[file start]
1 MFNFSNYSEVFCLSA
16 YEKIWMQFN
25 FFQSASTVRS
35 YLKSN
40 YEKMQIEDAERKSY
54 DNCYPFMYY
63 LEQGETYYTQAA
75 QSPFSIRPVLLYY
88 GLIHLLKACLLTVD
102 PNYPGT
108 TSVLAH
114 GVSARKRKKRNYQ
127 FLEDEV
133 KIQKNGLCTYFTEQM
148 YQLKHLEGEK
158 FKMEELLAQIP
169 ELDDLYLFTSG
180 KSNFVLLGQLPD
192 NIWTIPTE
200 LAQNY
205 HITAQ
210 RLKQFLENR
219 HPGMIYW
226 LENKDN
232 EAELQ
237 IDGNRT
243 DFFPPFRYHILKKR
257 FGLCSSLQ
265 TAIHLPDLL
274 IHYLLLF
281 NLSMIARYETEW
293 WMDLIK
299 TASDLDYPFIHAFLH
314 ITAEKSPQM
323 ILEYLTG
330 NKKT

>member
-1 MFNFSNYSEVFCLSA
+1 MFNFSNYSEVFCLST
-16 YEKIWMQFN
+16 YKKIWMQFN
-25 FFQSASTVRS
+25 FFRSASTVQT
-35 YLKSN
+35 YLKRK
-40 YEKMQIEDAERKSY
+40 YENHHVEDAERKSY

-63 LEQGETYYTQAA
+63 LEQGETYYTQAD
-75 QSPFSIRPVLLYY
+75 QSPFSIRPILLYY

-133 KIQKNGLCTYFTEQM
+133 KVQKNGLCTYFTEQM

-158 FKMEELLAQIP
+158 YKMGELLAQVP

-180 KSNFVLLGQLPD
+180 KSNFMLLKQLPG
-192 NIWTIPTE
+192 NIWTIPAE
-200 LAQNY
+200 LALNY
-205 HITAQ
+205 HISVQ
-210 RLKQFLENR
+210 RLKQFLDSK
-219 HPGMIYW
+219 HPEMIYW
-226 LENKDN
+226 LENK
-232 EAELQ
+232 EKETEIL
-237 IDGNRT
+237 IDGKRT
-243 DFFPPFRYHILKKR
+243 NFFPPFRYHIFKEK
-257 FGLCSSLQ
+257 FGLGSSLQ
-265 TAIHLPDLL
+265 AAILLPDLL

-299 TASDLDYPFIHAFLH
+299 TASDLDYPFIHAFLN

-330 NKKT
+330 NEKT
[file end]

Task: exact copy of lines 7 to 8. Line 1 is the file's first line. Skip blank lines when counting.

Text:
63 LEQGETYYTQAA
75 QSPFSIRPVLLYY